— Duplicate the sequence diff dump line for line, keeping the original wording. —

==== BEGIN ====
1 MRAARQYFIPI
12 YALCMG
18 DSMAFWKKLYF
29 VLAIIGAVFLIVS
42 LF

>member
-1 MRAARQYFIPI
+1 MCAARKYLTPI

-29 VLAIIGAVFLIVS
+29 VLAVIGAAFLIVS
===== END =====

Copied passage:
1 MRAARQYFIPI
12 YALCMG
18 DSMAFWKKLYF
29 VLAIIGAVFLIVS
42 LF

>member
-1 MRAARQYFIPI
+1 MCAARKYLTPI

-29 VLAIIGAVFLIVS
+29 VLAVIGAAFLIVS